Do You Use These Words Incorrectly too?
There are many words in the English vocabulary that have a different meaning but are often used for a different purpose in written/spoken form. While many of these words have transformed their meaning to an extent over time and are now somewhat acceptable in their wrong form, many are still totally wrong, but are still used!
Here, in this article, I bring to you a list of 11 such words that are being used incorrectly across the globe, even by native speakers many a time! Let’s go through the list of words people say wrong!
Check if you too are using these words incorrectly.
11 Words from the English Vocabulary That You are Using Wrong – And their Right Meanings:
Intended meaning: Great, fantastic
Correct meaning: Of great size, horrific, something that inspires fear
While the word terrific means something of great size or something that inspires fear (like a giant monster), its use is often slewed. People use it when they want to refer to something as “fantastic”, which is nowhere near to the original meaning. “Terrific”, in its true sense, is a negative word but is commonly used to signify something great in a positive sense and the twisted meaning of the word is widely accepted too. Hence, “terrific” is 1st on the list of wrong words.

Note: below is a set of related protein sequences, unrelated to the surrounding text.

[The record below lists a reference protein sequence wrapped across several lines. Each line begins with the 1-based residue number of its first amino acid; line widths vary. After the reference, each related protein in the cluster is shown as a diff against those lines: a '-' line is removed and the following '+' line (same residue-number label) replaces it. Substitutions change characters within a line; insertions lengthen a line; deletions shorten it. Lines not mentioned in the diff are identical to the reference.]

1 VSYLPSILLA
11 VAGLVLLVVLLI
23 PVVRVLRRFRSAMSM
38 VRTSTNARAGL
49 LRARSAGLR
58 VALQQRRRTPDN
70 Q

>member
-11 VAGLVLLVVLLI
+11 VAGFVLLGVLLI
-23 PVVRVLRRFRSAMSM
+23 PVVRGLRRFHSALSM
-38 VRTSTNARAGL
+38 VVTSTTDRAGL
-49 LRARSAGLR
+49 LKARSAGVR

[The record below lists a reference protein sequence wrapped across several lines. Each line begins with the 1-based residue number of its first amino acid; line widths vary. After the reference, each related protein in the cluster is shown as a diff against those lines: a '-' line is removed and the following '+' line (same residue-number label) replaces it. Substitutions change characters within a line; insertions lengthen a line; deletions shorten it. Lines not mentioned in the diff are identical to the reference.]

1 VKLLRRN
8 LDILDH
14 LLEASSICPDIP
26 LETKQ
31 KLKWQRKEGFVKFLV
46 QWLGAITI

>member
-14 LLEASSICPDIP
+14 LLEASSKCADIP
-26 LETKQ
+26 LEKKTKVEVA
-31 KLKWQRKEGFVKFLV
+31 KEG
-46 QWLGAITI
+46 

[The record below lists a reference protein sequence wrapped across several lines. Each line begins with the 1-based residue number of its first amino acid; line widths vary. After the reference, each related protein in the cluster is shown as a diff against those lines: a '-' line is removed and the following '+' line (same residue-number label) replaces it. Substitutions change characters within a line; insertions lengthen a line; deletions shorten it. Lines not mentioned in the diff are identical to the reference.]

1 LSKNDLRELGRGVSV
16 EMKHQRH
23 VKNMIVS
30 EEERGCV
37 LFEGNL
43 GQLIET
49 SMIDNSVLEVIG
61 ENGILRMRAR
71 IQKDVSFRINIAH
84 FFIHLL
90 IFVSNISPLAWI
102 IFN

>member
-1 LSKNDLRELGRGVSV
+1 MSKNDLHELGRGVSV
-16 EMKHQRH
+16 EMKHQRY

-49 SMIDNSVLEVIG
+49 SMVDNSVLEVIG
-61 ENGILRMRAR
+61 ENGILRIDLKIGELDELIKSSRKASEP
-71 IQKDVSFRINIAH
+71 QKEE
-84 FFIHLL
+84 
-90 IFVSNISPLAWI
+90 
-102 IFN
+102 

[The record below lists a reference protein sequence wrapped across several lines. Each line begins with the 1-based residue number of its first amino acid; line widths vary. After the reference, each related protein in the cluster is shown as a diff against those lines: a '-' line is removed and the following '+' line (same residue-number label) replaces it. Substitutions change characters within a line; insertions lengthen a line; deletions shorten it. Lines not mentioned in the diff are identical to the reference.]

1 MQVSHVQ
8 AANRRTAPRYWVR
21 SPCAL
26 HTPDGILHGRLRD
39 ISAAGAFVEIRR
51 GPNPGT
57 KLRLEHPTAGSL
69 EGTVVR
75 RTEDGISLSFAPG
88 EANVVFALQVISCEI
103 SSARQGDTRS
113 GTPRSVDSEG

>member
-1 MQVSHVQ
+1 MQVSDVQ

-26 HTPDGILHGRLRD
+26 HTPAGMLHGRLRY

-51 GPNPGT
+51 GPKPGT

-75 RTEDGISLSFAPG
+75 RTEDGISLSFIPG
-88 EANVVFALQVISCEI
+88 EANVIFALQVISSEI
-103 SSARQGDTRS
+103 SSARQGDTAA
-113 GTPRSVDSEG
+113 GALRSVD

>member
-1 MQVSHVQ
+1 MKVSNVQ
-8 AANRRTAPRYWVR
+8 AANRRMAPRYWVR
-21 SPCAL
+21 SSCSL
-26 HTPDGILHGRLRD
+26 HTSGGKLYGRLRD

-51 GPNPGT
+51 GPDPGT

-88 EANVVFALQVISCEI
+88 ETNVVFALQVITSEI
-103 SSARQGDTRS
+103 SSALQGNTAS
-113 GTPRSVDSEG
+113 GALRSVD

Intended meaning: Figuratively
Correct meaning: Actually
“Literally” is quite clearly one of the most abused words of the present times. While in actual, “literally” means “actually”, people use it to lay extra stress on an emotion. Say, for example, if someone says “I haven’t met my friend in literally 2 years”, he means that he hasn’t actually met his friend for the said period of time, but when someone says “I haven’t played golf in literally a thousand years”, he means he hasn’t played golf in a long time and is stressing on the fact that it has been a long time, indeed; this is a wrong usage of the word “literally”.
Intended meaning: Lot of, enough of something, a complete range
Correct meaning: More than required, over-abundant
The meaning of “Plethora” is that there is more of something than that is required. But quite often, it is used to signify that there is enough of something or a complete range of options to look into. For example, we often say, “there is a plethora of TVs to choose from”. What we mean from this statement is that there are enough TVs to choose from, or there is a complete range of TVs that you can consider and choose from. But in actual, the statement means that there are more TVs than actually required.
A “lot of books” is when you have a bookshelf with the capacity of 50 and there are 40 books, a “plethora” is when you stack 60 books on the same shelf, making it over-crowded.
Intended meaning: Amused
Correct meaning: Puzzled, bewildered, confused
First, what does the word “amuse” mean? Amuse means to entertain someone, to make them smile or laugh, to make them happy. If you are amused by something, you want to laugh or smile. “Bemused” is nowhere near the meaning of “amused”. Even though it looks very similar to “amused”, the word “bemused” has nothing to do with being amused at all! “Bemused”, in fact, means being puzzled or confused, which is in a negative sense; quite on the other side of being “amused”.
Note: What does the word “Bewildered” mean in English?
Ans – Bewildered means puzzled, confused and indecisive.
Intended meaning: Funny, unfortunate
Correct meaning: Opposite of what is expected